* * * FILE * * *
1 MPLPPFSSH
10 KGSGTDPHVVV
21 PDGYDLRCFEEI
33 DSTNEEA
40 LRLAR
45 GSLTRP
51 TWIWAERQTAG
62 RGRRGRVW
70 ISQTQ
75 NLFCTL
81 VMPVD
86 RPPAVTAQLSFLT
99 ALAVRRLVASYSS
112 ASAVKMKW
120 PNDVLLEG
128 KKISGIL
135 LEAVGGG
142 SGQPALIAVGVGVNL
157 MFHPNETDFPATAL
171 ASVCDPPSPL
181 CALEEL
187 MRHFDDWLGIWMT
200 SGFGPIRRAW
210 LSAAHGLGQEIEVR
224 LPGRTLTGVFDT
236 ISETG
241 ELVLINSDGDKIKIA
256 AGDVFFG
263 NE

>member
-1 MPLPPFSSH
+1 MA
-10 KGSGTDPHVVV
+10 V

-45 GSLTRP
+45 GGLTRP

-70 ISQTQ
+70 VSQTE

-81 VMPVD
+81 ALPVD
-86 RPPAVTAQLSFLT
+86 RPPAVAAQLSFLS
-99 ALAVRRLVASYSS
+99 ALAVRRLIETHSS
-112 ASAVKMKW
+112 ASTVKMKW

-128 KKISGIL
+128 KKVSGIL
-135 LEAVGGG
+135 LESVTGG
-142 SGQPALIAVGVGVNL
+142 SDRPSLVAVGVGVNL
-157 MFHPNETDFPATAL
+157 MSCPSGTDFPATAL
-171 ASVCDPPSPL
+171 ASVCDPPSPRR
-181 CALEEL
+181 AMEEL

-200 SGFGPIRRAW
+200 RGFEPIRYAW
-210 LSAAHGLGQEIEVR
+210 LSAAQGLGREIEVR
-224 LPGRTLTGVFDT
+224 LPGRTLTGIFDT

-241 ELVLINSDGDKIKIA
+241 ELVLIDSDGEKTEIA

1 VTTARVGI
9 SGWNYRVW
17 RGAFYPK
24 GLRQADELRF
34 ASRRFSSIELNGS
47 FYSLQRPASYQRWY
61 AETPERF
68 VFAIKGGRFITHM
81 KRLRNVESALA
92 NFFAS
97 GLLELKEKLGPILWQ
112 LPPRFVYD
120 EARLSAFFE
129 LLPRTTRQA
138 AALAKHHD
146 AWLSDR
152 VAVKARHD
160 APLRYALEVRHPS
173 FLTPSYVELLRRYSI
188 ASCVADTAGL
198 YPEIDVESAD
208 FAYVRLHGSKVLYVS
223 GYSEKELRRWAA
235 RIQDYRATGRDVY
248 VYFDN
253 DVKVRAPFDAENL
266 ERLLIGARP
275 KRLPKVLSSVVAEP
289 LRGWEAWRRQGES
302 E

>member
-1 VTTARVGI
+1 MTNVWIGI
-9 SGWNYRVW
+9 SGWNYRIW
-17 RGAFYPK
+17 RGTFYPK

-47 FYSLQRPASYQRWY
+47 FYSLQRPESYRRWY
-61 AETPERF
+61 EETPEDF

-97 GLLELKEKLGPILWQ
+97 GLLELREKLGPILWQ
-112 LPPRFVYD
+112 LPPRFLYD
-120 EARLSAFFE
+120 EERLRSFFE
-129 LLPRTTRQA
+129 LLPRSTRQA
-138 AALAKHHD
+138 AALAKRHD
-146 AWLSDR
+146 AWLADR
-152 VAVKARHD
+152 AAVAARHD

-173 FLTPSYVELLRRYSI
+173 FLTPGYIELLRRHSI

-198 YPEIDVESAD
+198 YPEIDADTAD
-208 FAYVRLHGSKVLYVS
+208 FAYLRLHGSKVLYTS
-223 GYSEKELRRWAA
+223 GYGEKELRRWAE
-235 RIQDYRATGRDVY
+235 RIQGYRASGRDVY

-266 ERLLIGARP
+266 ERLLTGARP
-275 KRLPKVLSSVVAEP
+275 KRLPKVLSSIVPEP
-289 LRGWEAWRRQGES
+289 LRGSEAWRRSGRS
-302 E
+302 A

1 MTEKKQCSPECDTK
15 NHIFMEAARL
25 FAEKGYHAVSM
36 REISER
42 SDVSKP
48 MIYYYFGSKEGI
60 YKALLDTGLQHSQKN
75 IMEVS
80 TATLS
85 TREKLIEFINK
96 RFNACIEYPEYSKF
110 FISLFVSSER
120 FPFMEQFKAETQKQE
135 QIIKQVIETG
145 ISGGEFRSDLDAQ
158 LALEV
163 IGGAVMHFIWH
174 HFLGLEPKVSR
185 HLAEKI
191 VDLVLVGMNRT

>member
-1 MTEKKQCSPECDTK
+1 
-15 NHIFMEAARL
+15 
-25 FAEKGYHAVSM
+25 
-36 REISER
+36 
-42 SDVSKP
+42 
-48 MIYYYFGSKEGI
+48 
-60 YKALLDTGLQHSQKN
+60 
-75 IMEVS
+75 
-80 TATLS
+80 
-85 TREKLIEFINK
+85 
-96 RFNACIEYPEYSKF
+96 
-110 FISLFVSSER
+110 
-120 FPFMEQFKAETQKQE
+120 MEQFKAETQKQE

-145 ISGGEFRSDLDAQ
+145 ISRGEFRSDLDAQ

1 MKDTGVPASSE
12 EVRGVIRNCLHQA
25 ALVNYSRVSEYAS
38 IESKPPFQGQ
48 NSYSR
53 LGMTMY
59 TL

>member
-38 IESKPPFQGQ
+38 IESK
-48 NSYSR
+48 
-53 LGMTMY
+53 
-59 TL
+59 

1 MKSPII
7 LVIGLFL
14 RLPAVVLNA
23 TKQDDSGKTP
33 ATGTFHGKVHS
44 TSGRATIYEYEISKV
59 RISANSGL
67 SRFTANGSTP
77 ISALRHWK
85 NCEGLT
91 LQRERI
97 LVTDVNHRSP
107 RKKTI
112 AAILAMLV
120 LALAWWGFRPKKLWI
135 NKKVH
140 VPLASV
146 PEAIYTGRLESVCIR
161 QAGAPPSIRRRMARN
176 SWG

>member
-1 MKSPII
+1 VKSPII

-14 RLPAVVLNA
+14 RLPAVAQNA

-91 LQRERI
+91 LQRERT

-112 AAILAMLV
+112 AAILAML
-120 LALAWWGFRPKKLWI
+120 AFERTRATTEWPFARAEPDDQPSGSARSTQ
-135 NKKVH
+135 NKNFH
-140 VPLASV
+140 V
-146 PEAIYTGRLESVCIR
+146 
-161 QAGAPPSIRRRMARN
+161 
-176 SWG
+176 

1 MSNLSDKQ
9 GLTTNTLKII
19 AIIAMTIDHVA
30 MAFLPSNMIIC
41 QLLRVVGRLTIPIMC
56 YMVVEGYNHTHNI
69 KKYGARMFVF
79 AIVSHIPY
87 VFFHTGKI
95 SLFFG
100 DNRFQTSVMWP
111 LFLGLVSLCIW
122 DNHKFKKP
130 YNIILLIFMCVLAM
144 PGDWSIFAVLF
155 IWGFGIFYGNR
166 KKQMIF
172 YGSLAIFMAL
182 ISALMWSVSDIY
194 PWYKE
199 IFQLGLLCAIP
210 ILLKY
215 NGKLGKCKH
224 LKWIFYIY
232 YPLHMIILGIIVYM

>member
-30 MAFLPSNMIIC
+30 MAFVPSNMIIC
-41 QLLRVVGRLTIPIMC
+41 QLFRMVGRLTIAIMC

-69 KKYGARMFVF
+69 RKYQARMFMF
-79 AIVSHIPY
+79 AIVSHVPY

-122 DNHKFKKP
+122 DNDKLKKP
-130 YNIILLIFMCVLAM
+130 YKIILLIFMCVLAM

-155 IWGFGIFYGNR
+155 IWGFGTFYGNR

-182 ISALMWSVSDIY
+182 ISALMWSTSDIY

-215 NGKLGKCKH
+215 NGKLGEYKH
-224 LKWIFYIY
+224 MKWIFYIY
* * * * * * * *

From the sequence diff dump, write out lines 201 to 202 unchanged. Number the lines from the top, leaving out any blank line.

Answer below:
-53 LGMTMY
+53 